Wish you had excited me with new features, but I have been getting the same functionallity for years with the Ultramon Multi-Monitor utility. I started with two monitors and now use four because of the ease of use. It has been stable and packed full of desktop features including mirroring, screensavers, display profiles settings, and several more settings. The free version worked so well that I purchased a lifetime registration.

Tony Hopkinson
Tony Hopkinson

Course trhat still won't help me when my so called multi-monitor 'support' does n't realise one's unplugged, or even plugged in. Windows, drivers, my hardware don't know who does what to whom. I wouldn't describe it as support though, not unless you can use a straw for a crutch, to get off the stage after winning the guiness book of records fat bastid award.

Mark W. Kaelin
Mark W. Kaelin

How many monitors do you use normally? How long have you been using multiple monitors? Do you use special software to manage your displays or just the built-in Windows support?

StoneDr
StoneDr

I would say most current video cards will support 2 monitors, though if you currently only have 1 output or perhaps want to look at a 3 monitor setup there are other options.I am interested to see what kind of options people are using also. I assume there will be multiple GPU's, but this isnt always going to be available whether from financial constraints or only room for a single GPU on the mother board. I've been looking into USB to VGA or DVI-I similar to below http://h18000.www1.hp.com/products/quickspecs/13226_na/13226_na.HTML Though I have not used this setup yet. Let me know your thoughts if you have experience or perhaps other solutions.

actualtools
actualtools

Let me suggest another usability solution for multi-monitor users - Actual Multiple Monitors by Actual Tools (http://www.actualtools.com/multiplemonitors/). It provides many similar features to DisplayFusion and UltraMon (multi-monitor taskbar/wallpaper/screen savers/profiles) but also offers some unique options, such as Start Menu on all monitors, Windows 7 AeroSnap emulation for XP/Vista and Window Thumbnails for taskbar buttons. Hope it deserves a try, at least.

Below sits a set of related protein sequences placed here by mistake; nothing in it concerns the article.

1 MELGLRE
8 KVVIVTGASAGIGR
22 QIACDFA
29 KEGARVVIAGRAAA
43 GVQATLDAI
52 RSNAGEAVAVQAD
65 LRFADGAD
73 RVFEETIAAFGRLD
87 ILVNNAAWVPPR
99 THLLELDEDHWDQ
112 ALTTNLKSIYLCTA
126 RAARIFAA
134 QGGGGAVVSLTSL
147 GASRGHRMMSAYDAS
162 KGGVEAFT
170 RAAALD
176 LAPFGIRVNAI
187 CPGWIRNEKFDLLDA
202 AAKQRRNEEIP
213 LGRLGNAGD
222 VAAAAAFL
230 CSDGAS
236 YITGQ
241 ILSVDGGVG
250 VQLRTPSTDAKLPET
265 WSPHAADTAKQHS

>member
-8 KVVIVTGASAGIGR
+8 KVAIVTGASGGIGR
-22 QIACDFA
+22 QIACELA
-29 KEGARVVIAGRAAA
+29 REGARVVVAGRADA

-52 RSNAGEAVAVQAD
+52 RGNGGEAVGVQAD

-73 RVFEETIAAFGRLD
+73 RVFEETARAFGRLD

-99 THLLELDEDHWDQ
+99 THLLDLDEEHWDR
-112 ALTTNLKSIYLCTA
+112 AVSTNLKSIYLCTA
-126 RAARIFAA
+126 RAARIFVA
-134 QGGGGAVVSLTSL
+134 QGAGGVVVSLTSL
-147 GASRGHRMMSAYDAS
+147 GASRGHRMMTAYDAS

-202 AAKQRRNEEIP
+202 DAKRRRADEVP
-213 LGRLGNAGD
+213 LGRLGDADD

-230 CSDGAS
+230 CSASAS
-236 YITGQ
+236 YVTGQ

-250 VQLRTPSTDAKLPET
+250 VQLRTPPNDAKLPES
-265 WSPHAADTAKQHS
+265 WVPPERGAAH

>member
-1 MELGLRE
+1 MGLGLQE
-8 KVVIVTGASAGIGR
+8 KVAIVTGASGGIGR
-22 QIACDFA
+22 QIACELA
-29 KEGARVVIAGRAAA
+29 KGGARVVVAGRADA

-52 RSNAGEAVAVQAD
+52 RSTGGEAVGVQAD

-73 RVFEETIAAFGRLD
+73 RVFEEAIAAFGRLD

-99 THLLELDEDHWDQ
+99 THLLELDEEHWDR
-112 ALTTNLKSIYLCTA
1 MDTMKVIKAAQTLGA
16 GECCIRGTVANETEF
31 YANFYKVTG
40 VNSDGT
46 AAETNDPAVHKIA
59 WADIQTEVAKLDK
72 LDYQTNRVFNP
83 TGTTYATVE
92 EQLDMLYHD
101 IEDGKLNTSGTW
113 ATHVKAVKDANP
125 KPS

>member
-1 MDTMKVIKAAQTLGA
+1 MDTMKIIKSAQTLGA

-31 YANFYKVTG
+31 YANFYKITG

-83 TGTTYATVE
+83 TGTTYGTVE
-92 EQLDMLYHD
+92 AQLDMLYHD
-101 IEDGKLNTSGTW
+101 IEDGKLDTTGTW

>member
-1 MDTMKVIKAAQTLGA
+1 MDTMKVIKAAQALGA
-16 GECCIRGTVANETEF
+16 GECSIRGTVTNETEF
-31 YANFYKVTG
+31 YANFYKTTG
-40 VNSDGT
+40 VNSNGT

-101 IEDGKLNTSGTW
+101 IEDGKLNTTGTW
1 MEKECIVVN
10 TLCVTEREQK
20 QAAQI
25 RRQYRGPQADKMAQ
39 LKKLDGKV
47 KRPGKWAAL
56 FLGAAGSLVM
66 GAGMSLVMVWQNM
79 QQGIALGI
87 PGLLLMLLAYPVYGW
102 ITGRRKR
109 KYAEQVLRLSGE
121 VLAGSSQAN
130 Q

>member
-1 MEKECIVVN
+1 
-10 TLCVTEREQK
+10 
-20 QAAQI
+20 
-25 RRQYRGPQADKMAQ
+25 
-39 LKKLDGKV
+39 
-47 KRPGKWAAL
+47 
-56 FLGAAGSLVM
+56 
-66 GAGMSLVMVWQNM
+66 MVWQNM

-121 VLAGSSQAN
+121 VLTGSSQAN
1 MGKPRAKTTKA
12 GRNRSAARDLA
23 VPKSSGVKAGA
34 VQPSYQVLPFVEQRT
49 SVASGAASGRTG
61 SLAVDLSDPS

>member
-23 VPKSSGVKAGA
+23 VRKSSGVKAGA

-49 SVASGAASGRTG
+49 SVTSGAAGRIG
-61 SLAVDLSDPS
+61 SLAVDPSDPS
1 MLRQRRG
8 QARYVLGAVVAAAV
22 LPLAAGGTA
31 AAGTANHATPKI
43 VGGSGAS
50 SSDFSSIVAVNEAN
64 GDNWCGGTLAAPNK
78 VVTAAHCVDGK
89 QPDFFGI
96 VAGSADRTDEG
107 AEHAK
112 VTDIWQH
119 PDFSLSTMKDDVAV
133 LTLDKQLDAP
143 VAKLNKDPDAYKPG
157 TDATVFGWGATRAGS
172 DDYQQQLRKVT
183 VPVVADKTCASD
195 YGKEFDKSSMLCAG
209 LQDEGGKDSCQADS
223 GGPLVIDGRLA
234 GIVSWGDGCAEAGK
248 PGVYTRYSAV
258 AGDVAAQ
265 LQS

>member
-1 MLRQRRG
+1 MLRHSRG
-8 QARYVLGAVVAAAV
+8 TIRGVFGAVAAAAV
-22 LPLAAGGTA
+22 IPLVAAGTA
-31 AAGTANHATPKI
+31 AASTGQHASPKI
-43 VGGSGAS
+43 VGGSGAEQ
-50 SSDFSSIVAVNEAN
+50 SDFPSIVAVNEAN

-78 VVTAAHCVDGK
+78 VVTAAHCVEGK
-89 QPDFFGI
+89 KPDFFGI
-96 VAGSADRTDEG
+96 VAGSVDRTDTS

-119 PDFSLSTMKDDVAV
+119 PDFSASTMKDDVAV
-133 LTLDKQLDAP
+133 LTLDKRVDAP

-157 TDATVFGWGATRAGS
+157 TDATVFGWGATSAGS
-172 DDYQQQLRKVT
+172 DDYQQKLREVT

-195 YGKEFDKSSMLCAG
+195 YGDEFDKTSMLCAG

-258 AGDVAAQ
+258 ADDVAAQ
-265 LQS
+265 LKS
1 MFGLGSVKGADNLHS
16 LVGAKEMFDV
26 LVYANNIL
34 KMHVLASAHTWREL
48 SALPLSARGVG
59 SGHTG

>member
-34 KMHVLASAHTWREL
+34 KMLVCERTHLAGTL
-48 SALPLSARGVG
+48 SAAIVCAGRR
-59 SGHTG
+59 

JackOfAllTech
JackOfAllTech

My son has his PS3 hooked up to a 42" HD LCD. Playing games like Burnout Paradise or Pain are incredibly visually stimulating. Just to see what it was like, I connected his PC to it and played Descent thru DosBox. Awesome!

jdclyde
jdclyde

"eye strain"? Remember what mamma said about not sitting to close to the tv screen. Considering I am working on a laptop with a 14" viewable screen, that is just boggling. Took a tape measure just to get some size perspective.... wow. Ya know, that is the size of my big tv at home? :0

scoxbike
scoxbike

I started using dual monitors in 1981 in CAD. The extra desktop area was invaluable. When our systems migrated to PCs in the later '80s we specified dual monitors too. Think about it. It's called a desktop. Your literal desk has reference material opened up for your use. A few things you've set aside to return to once you've finished the bosses' latest rush. A phone, writing tools, a calculator, ying and yang. A microscopic windows/x desktop is an anacronism from the days of expensive hardware and limited 'puter power. Give me 1280^2 X 1024^2!

Mark W. Kaelin
Mark W. Kaelin

Would you like to a Product Spotlight Review of the Ultramon Multi-Monitor utility? Send me a private message if you do.

MC68000
MC68000

Ultramon gets excellent reviews, but all I can find is shareware versions with a 30 day trial period.

Ron_007
Ron_007